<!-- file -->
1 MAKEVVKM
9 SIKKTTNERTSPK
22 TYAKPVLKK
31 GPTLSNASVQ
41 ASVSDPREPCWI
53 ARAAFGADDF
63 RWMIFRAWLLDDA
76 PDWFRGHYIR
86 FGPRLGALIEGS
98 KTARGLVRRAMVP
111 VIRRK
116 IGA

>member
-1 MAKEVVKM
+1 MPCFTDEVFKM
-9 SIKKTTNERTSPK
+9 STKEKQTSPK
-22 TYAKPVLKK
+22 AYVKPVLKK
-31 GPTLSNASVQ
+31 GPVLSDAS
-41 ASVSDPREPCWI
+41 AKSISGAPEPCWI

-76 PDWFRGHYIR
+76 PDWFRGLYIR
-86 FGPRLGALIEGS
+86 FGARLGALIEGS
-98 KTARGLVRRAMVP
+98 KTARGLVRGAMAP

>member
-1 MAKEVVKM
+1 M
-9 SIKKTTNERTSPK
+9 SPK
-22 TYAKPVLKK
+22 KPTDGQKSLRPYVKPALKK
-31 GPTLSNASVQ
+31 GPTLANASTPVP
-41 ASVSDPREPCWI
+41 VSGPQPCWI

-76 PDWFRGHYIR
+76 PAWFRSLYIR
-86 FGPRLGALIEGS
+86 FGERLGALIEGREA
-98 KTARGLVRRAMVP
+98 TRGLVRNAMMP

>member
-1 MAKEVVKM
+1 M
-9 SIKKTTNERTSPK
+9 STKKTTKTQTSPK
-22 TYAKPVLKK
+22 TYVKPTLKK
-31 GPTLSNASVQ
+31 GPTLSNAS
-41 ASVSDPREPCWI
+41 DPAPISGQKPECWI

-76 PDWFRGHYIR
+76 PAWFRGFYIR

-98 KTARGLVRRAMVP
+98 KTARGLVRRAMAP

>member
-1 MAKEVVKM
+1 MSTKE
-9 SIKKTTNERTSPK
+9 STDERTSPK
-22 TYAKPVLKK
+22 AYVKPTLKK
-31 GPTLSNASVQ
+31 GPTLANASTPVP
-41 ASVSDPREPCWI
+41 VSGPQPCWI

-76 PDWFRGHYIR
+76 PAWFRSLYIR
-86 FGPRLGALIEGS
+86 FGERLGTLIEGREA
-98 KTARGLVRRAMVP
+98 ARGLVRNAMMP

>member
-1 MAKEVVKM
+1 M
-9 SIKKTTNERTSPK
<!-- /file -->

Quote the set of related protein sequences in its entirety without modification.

1 MAKEVVKM
9 SIKKTTNERTSPK
22 TYAKPVLKK
31 GPTLSNASVQ
41 ASVSDPREPCWI
53 ARAAFGADDF
63 RWMIFRAWLLDDA
76 PDWFRGHYIR
86 FGPRLGALIEGS
98 KTARGLVRRAMVP
111 VIRRK
116 IGA

>member
-1 MAKEVVKM
+1 MPCFTDEVFKM
-9 SIKKTTNERTSPK
+9 STKEKQTSPK
-22 TYAKPVLKK
+22 AYVKPVLKK
-31 GPTLSNASVQ
+31 GPVLSDAS
-41 ASVSDPREPCWI
+41 AKSISGAPEPCWI

-76 PDWFRGHYIR
+76 PDWFRGLYIR
-86 FGPRLGALIEGS
+86 FGARLGALIEGS
-98 KTARGLVRRAMVP
+98 KTARGLVRGAMAP

>member
-1 MAKEVVKM
+1 M
-9 SIKKTTNERTSPK
+9 SPK
-22 TYAKPVLKK
+22 KPTDGQKSLRPYVKPALKK
-31 GPTLSNASVQ
+31 GPTLANASTPVP
-41 ASVSDPREPCWI
+41 VSGPQPCWI

-76 PDWFRGHYIR
+76 PAWFRSLYIR
-86 FGPRLGALIEGS
+86 FGERLGALIEGREA
-98 KTARGLVRRAMVP
+98 TRGLVRNAMMP

>member
-1 MAKEVVKM
+1 M
-9 SIKKTTNERTSPK
+9 STKKTTKTQTSPK
-22 TYAKPVLKK
+22 TYVKPTLKK
-31 GPTLSNASVQ
+31 GPTLSNAS
-41 ASVSDPREPCWI
+41 DPAPISGQKPECWI

-76 PDWFRGHYIR
+76 PAWFRGFYIR

-98 KTARGLVRRAMVP
+98 KTARGLVRRAMAP

>member
-1 MAKEVVKM
+1 MSTKE
-9 SIKKTTNERTSPK
+9 STDERTSPK
-22 TYAKPVLKK
+22 AYVKPTLKK
-31 GPTLSNASVQ
+31 GPTLANASTPVP
-41 ASVSDPREPCWI
+41 VSGPQPCWI

-76 PDWFRGHYIR
+76 PAWFRSLYIR
-86 FGPRLGALIEGS
+86 FGERLGTLIEGREA
-98 KTARGLVRRAMVP
+98 ARGLVRNAMMP

>member
-1 MAKEVVKM
+1 M
-9 SIKKTTNERTSPK